• 45°

Summer is here! Where’s fall?

For the past few weeks, in my speech and writing alike, my coworkers and bosses continually have had to correct my use of the word “summer.”

Sitting in the newsroom several weeks ago after reading yet another story in which I’d referred to summertime, I heard Res Spears, one of my editors, call from his office, “Leila, what season is it?”

To which I answered, “Technically, spring.”

“When does summer begin?” he asked.

“June 21,” I responded.

This conversation was followed by him asking me what the longest day of the year is – also June 21, sometimes known as summer solstice. And then we covered the shortest day of the year – the winter solstice, which, of course, falls on Dec. 21.

Just to be sure there were no misunderstandings, we then reviewed the start dates for both spring and fall.

Not that I undervalue the importance of knowing what season we’re in and appreciate my coworkers’ keeping me from looking like a fool in print, but I am ecstatic that summer is now here and I can call it what the temperature feels like.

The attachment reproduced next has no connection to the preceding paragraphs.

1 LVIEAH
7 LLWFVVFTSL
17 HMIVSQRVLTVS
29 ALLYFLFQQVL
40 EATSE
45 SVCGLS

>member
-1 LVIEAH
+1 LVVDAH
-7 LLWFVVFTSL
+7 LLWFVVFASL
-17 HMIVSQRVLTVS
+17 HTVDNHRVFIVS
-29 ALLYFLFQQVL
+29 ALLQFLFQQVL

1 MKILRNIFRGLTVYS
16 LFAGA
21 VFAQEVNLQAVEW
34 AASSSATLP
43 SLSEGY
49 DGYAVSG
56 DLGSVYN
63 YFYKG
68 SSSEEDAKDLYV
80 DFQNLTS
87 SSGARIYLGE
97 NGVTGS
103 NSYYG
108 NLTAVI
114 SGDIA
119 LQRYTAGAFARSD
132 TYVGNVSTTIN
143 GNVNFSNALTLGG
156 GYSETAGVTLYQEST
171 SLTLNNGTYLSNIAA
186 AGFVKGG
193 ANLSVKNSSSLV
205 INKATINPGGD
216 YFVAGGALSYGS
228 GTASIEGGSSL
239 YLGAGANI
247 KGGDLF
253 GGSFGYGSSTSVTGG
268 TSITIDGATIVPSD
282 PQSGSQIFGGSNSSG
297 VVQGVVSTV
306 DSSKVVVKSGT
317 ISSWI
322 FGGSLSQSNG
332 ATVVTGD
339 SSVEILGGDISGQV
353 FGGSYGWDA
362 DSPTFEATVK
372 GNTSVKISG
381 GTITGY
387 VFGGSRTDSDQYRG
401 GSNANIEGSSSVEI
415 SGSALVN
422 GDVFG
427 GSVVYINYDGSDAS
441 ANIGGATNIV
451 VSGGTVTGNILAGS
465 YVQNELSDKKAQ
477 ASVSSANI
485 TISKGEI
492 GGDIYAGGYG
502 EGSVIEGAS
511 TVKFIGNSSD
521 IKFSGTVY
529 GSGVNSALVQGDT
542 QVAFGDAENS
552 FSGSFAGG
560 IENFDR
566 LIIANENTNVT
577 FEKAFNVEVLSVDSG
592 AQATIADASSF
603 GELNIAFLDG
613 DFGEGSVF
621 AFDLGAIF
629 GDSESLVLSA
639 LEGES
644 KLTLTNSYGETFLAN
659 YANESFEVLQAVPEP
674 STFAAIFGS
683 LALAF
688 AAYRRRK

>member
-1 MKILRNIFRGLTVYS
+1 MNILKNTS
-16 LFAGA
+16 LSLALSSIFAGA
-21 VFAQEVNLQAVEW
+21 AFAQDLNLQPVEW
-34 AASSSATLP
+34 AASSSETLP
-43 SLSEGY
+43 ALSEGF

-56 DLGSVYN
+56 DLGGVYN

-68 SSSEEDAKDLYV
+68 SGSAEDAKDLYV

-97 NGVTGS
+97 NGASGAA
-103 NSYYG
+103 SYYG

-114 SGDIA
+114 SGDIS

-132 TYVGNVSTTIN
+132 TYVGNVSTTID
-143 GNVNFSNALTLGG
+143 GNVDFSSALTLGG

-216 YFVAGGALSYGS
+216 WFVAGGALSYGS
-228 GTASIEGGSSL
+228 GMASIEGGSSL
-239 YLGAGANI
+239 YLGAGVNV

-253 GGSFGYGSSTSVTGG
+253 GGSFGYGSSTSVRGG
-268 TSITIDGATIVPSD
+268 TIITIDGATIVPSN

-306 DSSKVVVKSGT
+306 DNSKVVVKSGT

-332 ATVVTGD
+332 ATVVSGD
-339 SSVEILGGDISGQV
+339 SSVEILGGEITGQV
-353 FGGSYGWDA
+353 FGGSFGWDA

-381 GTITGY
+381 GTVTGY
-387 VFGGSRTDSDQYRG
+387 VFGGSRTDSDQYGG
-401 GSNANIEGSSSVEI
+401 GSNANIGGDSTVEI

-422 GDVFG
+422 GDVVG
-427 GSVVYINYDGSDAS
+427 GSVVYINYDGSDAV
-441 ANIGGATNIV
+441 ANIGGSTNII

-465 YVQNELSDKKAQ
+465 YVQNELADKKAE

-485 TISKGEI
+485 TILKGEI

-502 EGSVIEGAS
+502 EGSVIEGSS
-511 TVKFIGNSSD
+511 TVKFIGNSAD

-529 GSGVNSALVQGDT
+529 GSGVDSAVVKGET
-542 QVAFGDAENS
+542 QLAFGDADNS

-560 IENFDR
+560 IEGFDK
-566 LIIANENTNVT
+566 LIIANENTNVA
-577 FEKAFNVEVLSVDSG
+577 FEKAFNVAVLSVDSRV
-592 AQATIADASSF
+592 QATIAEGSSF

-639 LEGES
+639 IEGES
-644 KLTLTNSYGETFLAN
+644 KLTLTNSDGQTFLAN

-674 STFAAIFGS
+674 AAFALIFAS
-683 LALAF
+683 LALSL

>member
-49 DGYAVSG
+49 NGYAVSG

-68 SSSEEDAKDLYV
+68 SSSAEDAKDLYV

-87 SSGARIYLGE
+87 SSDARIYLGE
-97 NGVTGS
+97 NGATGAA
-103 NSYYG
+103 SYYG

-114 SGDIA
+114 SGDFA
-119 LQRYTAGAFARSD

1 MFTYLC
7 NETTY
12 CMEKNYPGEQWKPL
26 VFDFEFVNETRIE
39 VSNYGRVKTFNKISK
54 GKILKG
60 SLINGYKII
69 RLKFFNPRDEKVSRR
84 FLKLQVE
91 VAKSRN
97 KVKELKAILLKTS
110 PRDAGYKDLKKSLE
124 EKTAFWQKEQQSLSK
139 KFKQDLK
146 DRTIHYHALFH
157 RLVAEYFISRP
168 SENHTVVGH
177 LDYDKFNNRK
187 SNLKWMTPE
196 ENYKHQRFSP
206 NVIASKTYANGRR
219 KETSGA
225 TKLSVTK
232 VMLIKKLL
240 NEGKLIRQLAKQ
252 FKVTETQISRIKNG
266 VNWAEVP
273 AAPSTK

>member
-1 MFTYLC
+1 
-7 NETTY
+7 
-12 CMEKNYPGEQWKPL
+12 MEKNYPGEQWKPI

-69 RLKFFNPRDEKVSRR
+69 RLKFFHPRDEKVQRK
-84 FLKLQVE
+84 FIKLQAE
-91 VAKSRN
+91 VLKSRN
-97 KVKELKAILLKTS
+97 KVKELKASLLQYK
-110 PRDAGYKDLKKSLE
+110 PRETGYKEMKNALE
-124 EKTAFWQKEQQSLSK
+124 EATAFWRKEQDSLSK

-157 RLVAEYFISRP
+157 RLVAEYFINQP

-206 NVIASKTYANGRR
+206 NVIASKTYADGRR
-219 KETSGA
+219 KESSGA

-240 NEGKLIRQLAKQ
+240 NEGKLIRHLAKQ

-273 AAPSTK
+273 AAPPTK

Truth be told, I knew in my mind what the calendar said about the matter, but the thermometer read summer – and was I ready for summer a long time ago.

I was over the winter weather and the springtime rain.

Being born and raised at the beach and under California sun, I am a summertime girl. I love sunshine, sunglasses and sun dresses. I’d probably love a sunfish, if I ever met one.

So, when the thermometer began to register high 80s and low 90s, I was ecstatic. It was summer to me.

But the people reminding me that it was still only spring knew that “summer” hadn’t really set in.

And then it did.

The interior of my car scorched me when I got inside.

My water intake increased dramatically.

I developed an aversion to hot foods and drinks — with the exception of coffee, without which I would shrivel up and die.

I felt like my skin would literally melt off whenever I went for a run, and I couldn’t leave anything in my car for fear it would melt.

I left a banana with just a tint of green in the inside of my car one day, and when I returned hours later the entire thing had turned brown.

I feel like every time I walk outside it’s into a rain cloud.

As excited as I was for summer to come, I’m afraid I’m not going to love summer anymore.

I very well may melt, by the time fall rolls around.

With any luck, I can start prematurely talking about fall, as I did summer, and it will come early, too.

We can only cross our fingers.